Vote Explanation for H.R. 4768 — Separation of Powers Restoration Act

The Separation of Powers Restoration Act would fundamentally change the way federal courts review federal agency decision making. Currently, when a federal court reviews whether an agency decision is consistent with the law, the court must defer to the agency when Congressional intent is not clear and the agency’s interpretation is reasonable. This principle, known as the Chevron Doctrine, has been settled law for over thirty years. It gives agency decision makers the necessary leeway to interpret statutes when their meaning is not clear.

This bill would alter that framework drastically. Instead of federal courts being required to defer to reasonable agency interpretations, they will now review agency decisions without any deference. The opinions of federal judges, not agency subject matter experts, will determine the validity of technical policy determinations.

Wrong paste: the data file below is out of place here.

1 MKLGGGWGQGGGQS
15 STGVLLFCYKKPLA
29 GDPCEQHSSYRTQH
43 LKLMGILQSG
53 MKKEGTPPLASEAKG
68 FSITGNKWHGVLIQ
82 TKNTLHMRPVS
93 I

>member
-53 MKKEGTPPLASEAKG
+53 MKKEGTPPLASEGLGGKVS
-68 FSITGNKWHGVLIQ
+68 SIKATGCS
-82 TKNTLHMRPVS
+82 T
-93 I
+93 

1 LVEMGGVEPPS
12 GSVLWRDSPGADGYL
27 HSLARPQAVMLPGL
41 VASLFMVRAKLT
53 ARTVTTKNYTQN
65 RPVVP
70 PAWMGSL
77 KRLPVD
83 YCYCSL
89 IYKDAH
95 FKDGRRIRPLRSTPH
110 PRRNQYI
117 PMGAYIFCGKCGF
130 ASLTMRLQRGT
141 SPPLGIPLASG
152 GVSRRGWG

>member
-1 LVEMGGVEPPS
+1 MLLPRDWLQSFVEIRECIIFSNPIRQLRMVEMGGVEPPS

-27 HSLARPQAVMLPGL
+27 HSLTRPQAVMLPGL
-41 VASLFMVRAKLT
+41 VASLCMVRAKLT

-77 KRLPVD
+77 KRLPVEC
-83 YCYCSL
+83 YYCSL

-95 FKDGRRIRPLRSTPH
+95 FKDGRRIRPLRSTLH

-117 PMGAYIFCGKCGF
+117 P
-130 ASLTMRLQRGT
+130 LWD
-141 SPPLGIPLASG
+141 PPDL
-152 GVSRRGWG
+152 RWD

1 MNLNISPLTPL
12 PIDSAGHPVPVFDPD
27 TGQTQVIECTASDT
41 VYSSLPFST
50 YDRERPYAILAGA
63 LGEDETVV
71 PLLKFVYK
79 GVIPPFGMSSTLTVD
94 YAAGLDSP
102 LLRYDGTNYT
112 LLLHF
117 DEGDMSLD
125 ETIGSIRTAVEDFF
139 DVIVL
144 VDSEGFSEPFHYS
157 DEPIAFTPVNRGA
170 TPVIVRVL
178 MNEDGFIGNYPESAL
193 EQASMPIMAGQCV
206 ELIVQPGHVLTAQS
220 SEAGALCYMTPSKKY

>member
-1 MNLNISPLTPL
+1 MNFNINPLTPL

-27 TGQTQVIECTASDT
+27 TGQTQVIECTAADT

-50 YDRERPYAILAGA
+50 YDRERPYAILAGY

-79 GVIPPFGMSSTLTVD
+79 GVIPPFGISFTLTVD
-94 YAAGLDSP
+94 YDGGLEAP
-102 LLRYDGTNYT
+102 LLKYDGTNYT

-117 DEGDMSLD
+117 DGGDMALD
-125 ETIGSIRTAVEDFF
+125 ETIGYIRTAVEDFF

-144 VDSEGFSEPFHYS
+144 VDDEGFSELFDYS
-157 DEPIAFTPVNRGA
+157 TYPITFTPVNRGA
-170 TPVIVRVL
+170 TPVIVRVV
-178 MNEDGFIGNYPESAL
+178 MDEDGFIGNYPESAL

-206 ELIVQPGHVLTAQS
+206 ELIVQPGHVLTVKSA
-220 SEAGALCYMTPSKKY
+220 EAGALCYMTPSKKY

When Congress has left a gap in a statute that gives a federal agency the authority to act, agency leaders, who are explicitly tasked with administering the law in a specific area of expertise, not federal judges should be able to fill that gap.

H.R. 4768 is an attempt by Republican leadership to eliminate an important tool that the current Administration, and presidential administrations since 1984, have used to make policy and administer the law. Not only will this change important technical policy decisions in the hands of less knowledgeable judges, but it will also clog up our federal court system with in-depth reviews of complicated agency decisions which previously would have been disposed of quickly.

The Chevron Doctrine has never presented a separation of powers problem. Rather, it ensures that the executive branch has the discretion to do its job once Congress has directed it to do so. That is why I voted against this incredibly flawed legislation.